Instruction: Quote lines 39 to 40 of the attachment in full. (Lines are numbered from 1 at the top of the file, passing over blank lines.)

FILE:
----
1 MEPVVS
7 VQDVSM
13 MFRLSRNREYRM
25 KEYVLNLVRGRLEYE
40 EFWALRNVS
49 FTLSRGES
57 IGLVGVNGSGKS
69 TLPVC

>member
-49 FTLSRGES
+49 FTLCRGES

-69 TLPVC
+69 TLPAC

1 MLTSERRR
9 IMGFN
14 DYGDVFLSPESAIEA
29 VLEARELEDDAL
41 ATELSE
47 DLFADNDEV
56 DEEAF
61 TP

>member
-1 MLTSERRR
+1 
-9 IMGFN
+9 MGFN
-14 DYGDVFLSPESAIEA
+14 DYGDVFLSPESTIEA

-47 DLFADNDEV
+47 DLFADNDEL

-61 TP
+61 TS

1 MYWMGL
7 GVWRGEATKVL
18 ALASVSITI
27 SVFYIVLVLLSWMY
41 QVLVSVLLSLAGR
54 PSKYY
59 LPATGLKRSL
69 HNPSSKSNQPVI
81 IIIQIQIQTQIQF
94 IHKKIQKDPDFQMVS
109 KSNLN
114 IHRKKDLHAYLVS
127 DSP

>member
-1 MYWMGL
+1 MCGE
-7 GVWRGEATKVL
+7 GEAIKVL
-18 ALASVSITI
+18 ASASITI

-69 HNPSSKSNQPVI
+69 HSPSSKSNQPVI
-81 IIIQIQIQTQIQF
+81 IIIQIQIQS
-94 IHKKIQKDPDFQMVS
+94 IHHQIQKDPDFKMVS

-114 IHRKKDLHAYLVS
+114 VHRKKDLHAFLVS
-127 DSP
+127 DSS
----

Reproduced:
59 LPATGLKRSL
69 HNPSSKSNQPVI